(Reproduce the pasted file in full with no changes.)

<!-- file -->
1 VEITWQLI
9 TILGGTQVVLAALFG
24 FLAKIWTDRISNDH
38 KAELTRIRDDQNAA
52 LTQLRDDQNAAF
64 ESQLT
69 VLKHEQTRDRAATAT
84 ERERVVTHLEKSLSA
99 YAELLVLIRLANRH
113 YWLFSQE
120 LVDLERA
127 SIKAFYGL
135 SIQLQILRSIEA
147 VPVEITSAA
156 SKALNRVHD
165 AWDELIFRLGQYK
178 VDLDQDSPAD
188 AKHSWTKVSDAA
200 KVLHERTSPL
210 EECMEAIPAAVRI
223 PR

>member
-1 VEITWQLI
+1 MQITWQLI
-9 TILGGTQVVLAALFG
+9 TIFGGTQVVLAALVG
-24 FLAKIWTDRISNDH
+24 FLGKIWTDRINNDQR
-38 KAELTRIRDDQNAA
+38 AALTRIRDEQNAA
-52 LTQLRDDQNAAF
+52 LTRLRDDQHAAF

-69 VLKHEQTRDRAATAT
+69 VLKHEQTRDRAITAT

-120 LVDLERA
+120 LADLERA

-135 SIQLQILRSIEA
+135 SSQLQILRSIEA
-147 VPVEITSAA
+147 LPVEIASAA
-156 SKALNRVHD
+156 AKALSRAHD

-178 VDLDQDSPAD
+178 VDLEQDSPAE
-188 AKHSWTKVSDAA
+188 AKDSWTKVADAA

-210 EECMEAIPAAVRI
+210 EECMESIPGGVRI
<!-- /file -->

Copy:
1 VEITWQLI
9 TILGGTQVVLAALFG
24 FLAKIWTDRISNDH
38 KAELTRIRDDQNAA
52 LTQLRDDQNAAF
64 ESQLT
69 VLKHEQTRDRAATAT
84 ERERVVTHLEKSLSA
99 YAELLVLIRLANRH
113 YWLFSQE
120 LVDLERA
127 SIKAFYGL
135 SIQLQILRSIEA
147 VPVEITSAA
156 SKALNRVHD
165 AWDELIFRLGQYK
178 VDLDQDSPAD
188 AKHSWTKVSDAA
200 KVLHERTSPL
210 EECMEAIPAAVRI
223 PR

>member
-1 VEITWQLI
+1 MQITWQLI
-9 TILGGTQVVLAALFG
+9 TIFGGTQVVLAALVG
-24 FLAKIWTDRISNDH
+24 FLGKIWTDRINNDQR
-38 KAELTRIRDDQNAA
+38 AALTRIRDEQNAA
-52 LTQLRDDQNAAF
+52 LTRLRDDQHAAF

-69 VLKHEQTRDRAATAT
+69 VLKHEQTRDRAITAT

-120 LVDLERA
+120 LADLERA

-135 SIQLQILRSIEA
+135 SSQLQILRSIEA
-147 VPVEITSAA
+147 LPVEIASAA
-156 SKALNRVHD
+156 AKALSRAHD

-178 VDLDQDSPAD
+178 VDLEQDSPAE
-188 AKHSWTKVSDAA
+188 AKDSWTKVADAA

-210 EECMEAIPAAVRI
+210 EECMESIPGGVRI